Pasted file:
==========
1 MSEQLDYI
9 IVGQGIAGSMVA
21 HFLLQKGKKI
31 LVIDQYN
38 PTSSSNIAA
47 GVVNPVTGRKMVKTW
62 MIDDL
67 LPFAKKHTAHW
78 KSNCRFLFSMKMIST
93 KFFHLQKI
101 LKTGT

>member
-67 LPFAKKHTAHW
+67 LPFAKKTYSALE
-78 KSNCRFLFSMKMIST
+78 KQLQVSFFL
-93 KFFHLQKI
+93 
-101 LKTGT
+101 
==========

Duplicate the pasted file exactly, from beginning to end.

1 MSEQLDYI
9 IVGQGIAGSMVA
21 HFLLQKGKKI
31 LVIDQYN
38 PTSSSNIAA
47 GVVNPVTGRKMVKTW
62 MIDDL
67 LPFAKKHTAHW
78 KSNCRFLFSMKMIST
93 KFFHLQKI
101 LKTGT

>member
-67 LPFAKKHTAHW
+67 LPFAKKTYSALE
-78 KSNCRFLFSMKMIST
+78 KQLQVSFFL
-93 KFFHLQKI
+93 
-101 LKTGT
+101 